Now it’s time to take a snapshot of that file system — and store all the files that existed at that time, along with their contents.

In git, a snapshot is a commit. A commit object includes a pointer to the main tree (the root directory), as well as other meta-data such as the committer, a commit message and the commit time.

In most cases, a commit also has one or more parent commits — the previous snapshot(s). Of course, commit objects are also identified by their SHA-1 hashes. These are the hashes we are used to seeing when we use git log.

A commit is a snapshot in time. It refers to the root tree. As this is the first commit, it has no parent(s).

Every commit holds the entire snapshot, not just diffs from the previous commit(s).

How can that work? Doesn’t that mean that we have to store a lot of data every commit?

Let’s examine what happens if we change the contents of a file. Say that we edit 1.txt, and add an exclamation mark — that is, we changed the content from HELLO WORLD, to HELLO WORLD!.

Well, this change would mean that we have a new blob, with a new SHA-1 hash. This makes sense, as sha1("HELLO WORLD") is different from sha1("HELLO WORLD!").

Changing the blob results in a new SHA-1

Since we have a new hash, then the tree’s listing should also change. After all, our tree no longer points to blob 73D8A, but rather blob 62E7A instead. As we change the tree’s contents, we also change its hash.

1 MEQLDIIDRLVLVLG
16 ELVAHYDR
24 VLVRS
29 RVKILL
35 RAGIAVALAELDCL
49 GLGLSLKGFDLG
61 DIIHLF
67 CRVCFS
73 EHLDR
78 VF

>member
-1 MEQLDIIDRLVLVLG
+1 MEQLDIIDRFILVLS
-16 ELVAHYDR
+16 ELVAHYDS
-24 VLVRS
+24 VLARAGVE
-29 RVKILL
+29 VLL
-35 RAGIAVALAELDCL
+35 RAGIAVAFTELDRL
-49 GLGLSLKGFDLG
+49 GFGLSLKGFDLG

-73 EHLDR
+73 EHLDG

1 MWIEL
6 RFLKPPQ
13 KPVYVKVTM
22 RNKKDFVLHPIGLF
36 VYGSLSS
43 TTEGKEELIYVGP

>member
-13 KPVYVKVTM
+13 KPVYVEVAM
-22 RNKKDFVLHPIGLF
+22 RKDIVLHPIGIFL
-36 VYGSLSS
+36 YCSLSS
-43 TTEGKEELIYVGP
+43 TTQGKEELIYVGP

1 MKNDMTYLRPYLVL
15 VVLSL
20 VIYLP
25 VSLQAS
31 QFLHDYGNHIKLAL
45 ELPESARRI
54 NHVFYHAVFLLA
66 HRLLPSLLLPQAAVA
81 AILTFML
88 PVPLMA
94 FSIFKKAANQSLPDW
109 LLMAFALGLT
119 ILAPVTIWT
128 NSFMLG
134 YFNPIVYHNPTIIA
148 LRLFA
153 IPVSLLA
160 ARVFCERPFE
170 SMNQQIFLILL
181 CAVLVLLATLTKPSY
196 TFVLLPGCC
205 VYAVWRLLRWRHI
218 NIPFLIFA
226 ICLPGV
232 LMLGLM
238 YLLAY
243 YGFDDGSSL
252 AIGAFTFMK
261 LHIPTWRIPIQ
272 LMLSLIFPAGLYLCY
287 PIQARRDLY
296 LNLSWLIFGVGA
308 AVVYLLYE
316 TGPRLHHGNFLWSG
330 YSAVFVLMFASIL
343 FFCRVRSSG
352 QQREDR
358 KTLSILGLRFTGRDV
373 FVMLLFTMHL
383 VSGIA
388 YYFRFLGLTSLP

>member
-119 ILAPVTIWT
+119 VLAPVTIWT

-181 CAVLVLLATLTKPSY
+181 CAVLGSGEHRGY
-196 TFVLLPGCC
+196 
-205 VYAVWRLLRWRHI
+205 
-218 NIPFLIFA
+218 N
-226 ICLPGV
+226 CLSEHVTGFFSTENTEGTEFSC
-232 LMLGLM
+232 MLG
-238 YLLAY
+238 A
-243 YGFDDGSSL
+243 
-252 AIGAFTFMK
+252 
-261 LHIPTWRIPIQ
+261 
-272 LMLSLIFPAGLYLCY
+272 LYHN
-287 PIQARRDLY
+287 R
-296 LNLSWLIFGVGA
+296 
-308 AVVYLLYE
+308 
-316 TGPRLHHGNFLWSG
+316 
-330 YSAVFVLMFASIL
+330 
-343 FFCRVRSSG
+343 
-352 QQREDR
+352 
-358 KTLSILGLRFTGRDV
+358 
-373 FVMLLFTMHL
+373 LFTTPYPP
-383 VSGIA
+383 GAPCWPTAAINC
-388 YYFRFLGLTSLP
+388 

The tree that points to the changed blob needs to change as well

And now, since the hash of that tree is different, we also need to change the parent tree — as the latter no longer points to tree CAFE7, but rather tree 24601. Consequently, the parent tree will also have a new hash.

The root tree also changes, and so does its hash.

Almost ready to create a new commit object, and it seems like we are going to store a lot of data — the entire file system, once more! But is that really necessary?

Actually, some objects, specifically blob objects, haven’t changed since the previous commit — blob F92A0 remained intact, and so did blob F00D1.

So this is the trick — as long as an object doesn’t change, we don’t store it again. In this case, we don’t need to store blob F92A0 and blob F00D1 once more. We only refer to them by their hash values. We can then create our commit object.

Blobs that remained intact are referenced by their hash values

Since this commit is not the first commit, it has a parent — commit A1337.

So to recap, we introduced three git objects:

  • blob — contents of a file.
  • tree — a directory listing (of blobs and trees).
  • commit — a snapshot of the working tree.

Let us consider the hashes of these objects for a bit. Let’s say I wrote the string git is awesome! and created a blob from it. You did the same on your system. Would we have the same hash?

The answer is — Yes. Since the blobs consist of the same data, they’ll have the same SHA-1 values.

What if I made a tree that references the blob of git is awesome!, and gave it a specific name and metadata, and you did exactly the same on your system. Would we have the same hash?

Again, yes. Since the trees objects are the same, they would have the same hash.

What if I created a commit of that tree with the commit message Hello, and you did the same on your system. Would we have the same hash?

In this case, the answer is — No. Even though our commit objects refer to the same tree, they have different commit details — time, committer etc.

Branches in Git

A branch is just a named reference to a commit.

We could always reference a commit by its SHA-1 hash, but humans usually prefer other forms to name objects. A branch is one way to reference a commit, but it’s really just that.